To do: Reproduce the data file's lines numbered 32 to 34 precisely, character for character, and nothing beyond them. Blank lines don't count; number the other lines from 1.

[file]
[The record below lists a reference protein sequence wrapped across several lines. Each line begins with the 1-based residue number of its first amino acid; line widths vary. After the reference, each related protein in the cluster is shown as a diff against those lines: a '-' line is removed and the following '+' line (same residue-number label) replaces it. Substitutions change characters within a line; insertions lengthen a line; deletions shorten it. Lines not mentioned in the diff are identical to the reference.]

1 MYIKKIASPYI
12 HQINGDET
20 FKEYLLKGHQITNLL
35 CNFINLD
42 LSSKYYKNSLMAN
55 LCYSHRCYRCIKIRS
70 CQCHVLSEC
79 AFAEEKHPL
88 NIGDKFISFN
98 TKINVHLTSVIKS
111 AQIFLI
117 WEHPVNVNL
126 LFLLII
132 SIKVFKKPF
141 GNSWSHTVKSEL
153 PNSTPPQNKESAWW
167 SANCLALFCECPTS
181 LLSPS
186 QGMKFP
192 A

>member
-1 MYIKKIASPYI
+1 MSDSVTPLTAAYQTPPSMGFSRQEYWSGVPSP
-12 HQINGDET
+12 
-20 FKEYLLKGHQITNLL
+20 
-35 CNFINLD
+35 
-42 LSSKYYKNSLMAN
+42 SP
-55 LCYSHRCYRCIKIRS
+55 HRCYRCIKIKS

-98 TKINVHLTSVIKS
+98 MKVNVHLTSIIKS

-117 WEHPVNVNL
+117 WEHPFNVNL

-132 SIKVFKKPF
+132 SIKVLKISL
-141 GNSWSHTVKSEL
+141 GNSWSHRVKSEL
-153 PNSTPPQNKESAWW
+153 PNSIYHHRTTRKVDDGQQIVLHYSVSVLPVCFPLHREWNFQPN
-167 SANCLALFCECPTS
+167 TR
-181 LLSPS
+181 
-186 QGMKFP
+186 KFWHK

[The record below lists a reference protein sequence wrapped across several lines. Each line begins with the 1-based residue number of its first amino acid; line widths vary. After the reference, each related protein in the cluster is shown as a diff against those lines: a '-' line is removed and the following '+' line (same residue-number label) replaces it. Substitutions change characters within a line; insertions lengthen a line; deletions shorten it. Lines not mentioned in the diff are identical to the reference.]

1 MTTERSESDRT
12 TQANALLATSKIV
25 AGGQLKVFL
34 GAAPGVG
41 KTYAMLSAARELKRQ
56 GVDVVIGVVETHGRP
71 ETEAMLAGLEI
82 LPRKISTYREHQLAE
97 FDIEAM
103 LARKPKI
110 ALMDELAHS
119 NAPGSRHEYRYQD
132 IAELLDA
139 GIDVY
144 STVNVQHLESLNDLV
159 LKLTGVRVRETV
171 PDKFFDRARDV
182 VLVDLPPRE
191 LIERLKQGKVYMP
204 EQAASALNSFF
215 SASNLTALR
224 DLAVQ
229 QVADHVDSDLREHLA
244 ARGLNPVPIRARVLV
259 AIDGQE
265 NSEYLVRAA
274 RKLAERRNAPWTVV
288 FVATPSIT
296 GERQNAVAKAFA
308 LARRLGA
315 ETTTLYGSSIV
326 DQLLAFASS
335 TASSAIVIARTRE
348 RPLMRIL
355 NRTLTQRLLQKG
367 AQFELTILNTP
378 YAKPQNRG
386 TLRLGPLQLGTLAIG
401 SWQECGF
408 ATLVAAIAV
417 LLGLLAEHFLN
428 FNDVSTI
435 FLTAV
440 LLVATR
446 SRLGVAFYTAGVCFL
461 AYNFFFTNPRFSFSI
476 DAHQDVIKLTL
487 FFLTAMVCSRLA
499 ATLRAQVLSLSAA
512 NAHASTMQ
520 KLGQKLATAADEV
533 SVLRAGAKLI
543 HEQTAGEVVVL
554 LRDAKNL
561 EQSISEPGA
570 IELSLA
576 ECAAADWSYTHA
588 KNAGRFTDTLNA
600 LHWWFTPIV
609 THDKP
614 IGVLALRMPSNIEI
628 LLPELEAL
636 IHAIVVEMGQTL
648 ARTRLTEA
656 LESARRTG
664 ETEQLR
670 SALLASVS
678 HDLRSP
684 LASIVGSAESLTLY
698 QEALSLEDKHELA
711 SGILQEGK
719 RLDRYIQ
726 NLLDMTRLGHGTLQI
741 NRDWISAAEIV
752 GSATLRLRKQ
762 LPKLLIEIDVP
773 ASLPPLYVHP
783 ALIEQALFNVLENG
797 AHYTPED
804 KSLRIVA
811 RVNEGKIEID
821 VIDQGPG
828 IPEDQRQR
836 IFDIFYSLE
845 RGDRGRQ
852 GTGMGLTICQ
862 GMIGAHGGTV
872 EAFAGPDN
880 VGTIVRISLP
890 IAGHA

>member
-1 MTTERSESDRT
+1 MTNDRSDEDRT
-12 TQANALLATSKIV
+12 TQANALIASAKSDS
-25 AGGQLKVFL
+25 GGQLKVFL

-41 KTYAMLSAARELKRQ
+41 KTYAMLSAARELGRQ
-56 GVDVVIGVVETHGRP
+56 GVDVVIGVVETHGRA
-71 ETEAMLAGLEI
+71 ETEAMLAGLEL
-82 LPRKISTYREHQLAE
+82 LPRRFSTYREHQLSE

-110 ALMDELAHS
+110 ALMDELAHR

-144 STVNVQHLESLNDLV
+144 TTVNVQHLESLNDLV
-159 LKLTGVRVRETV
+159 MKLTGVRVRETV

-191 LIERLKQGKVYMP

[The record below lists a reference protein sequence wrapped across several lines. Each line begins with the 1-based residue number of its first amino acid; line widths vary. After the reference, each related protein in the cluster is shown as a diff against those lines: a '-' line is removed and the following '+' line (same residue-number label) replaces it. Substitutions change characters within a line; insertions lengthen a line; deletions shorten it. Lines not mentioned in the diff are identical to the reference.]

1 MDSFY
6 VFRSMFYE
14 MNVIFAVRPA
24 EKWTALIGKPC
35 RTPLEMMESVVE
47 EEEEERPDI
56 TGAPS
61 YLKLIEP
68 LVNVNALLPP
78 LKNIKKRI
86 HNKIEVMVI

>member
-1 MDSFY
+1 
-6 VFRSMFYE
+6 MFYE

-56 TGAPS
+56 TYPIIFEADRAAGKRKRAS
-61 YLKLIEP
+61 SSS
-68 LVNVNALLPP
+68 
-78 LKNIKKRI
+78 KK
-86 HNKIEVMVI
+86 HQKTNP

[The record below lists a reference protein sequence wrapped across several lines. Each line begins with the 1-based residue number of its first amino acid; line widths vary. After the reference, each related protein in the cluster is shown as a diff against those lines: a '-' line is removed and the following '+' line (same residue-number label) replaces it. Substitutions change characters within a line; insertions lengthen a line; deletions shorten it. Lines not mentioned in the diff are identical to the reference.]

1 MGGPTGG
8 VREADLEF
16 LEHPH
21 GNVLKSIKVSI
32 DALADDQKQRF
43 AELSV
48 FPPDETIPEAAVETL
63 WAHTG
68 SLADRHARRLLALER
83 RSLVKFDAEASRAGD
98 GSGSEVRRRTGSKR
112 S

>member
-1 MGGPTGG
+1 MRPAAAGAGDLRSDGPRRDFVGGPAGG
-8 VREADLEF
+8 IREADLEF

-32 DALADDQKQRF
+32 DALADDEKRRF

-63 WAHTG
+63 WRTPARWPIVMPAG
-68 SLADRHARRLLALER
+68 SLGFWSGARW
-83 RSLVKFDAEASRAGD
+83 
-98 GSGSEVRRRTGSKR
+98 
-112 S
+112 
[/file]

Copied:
+42 SP
-55 LCYSHRCYRCIKIRS
+55 HRCYRCIKIKS